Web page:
The capabilities of the present invention are made possible starting with the basic circuitry illustrated in the multi-dimensional schematic shown in FIG. 1. The multi-dimensional schematic of basic block 10 of FIG. 1 provides the basic circuit block of the present invention and includes eight inverter cells 16, 20, 24, 28, 32, 36, 40 and 44. Each inverter cell is constructed of a p-channel and n-channel transistor pair as is well known in the art. Thus, for each basic block 10, there will be a total of 16 p-channel transistors and 16 n-channel transistors. Pop-up observation points 14, 18, 22, 26, 30, 34, 38, and 42 at metal layer 4 (M4) provide observability and probing of the inverter cells through via 1-2-3 by e-beam.
Basic block 10 may be replicated the required number of times for a particular die size. For instance, for a die having 500,000 devices total, basic block 10 is replicated eight times, with each basic block 10 feeding the subsequent basic block 10 as shown in FIG. 2. Thus, Input signal 11 12 to the initial basic block 10 flows through a first path through a total of eight basic blocks 10a . . . 10h before being output as signal 50 from basic block 10h. Signal 50 is connected to signal 60 as shown in FIG. 2. Signal 60 propagates back through basic blocks 10h, 10g, 10f, . . . to basic block 10a where signal 50 connects to signal 60. Signal 60 loops back to the initial basic block 10a as input signal 60 of FIG. 1. Signal 60 through propagates through a third path of basic blocks 10a . . . 10h before being output at output signal 70. Output signal 70 then is the only output signal of the replication of eight basic blocks 10a . . . 10h as shown in FIG. 2. As can be seen from FIG. 1, the second path is simply a path through the different metal layers M1, M2, M3, M4 and M5 and contains no circuitry. Vias connecting metals layers M1, M2, M3 and M4 are shown. The second path is identical to the third path.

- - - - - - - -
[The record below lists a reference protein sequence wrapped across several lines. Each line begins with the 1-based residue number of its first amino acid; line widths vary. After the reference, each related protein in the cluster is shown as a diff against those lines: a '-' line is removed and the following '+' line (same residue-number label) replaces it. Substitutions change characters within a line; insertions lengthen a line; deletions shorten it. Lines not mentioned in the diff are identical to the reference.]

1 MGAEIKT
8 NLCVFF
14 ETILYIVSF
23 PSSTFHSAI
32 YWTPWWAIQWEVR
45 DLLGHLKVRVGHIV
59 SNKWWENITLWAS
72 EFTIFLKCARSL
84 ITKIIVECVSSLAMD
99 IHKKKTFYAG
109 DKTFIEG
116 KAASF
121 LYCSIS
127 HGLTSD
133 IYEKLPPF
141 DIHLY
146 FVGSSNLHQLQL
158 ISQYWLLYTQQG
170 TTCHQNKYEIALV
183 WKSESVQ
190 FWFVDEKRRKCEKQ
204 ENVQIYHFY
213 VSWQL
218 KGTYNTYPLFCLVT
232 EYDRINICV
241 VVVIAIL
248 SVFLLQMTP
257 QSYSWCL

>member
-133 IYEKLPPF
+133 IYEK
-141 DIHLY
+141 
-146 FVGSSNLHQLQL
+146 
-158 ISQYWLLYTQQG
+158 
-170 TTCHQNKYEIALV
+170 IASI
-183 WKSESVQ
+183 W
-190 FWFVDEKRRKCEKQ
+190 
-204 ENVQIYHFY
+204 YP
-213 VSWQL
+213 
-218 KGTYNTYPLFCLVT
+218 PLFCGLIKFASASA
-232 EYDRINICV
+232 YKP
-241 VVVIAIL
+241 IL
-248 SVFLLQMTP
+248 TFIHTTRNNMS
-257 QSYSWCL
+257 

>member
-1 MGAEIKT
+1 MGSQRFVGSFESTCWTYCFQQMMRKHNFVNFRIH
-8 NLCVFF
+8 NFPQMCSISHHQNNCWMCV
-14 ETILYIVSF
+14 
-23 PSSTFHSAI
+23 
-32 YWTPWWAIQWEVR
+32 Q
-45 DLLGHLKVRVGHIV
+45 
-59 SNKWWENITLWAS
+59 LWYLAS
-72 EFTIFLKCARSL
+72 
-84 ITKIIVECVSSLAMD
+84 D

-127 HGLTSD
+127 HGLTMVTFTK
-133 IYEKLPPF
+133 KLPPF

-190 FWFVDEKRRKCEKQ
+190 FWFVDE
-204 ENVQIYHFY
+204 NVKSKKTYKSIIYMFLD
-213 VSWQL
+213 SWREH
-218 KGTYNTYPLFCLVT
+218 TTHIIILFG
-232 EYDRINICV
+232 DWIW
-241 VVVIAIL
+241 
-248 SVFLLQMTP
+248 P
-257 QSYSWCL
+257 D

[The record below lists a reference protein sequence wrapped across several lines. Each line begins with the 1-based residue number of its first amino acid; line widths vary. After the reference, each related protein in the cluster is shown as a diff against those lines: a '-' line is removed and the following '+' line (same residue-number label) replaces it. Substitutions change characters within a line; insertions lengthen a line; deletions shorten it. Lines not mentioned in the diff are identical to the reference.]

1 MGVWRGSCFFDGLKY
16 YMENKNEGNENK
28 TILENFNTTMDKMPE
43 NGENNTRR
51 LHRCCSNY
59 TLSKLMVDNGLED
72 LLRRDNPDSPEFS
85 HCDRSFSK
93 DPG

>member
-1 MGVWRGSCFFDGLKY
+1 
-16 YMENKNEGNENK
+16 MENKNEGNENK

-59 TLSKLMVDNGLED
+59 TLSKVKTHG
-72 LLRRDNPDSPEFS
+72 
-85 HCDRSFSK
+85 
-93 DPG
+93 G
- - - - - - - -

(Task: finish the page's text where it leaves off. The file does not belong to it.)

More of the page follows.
Referring again to FIG. 1, input signal 12 on the first metal layer M1 at the input of inverter 16 may be monitored and probed by an e-beam through an observation point 14, referred to as a "pop-up" 14. Pop-up 14, as well as other pop-up points 18, 22, 26, 30, 34, 38, and 42 is constructed of a stack of the via of layers 1, 2, and 3, referred to as via 1-2-3. The signal at the pop-up can be observed on the fourth metal layer M4 pad by e-beam if required. Signal 12 continues through inverter 16 and out onto M1. It then progresses through a first via, via1, to reach the second metal layer M2. After a short M2 run, signal 12 continues up to the third metal layer M3 through a second via, via2. The signal then goes back down to M1 in similar steps: first through via2, then M2, and finally through via1. Once the signal has returned to M1, there is another pop-up observation point 18 prior to the second inverter cell 20.